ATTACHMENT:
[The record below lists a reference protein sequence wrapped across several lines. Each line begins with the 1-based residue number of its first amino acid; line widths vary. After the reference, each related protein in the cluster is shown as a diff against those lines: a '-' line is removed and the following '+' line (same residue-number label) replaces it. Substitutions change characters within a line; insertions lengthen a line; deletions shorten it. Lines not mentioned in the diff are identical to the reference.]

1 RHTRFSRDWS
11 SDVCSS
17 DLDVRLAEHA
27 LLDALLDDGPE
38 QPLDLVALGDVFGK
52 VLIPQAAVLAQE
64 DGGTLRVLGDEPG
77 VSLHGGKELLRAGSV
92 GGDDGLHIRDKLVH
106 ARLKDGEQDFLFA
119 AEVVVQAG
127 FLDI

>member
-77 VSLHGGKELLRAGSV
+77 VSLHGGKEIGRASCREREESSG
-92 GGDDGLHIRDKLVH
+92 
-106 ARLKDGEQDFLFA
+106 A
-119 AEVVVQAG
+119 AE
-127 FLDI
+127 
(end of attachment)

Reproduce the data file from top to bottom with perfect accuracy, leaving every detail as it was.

[The record below lists a reference protein sequence wrapped across several lines. Each line begins with the 1-based residue number of its first amino acid; line widths vary. After the reference, each related protein in the cluster is shown as a diff against those lines: a '-' line is removed and the following '+' line (same residue-number label) replaces it. Substitutions change characters within a line; insertions lengthen a line; deletions shorten it. Lines not mentioned in the diff are identical to the reference.]

1 RHTRFSRDWS
11 SDVCSS
17 DLDVRLAEHA
27 LLDALLDDGPE
38 QPLDLVALGDVFGK
52 VLIPQAAVLAQE
64 DGGTLRVLGDEPG
77 VSLHGGKELLRAGSV
92 GGDDGLHIRDKLVH
106 ARLKDGEQDFLFA
119 AEVVVQAG
127 FLDI

>member
-77 VSLHGGKELLRAGSV
+77 VSLHGGKEIGRASCREREESSG
-92 GGDDGLHIRDKLVH
+92 
-106 ARLKDGEQDFLFA
+106 A
-119 AEVVVQAG
+119 AE
-127 FLDI
+127 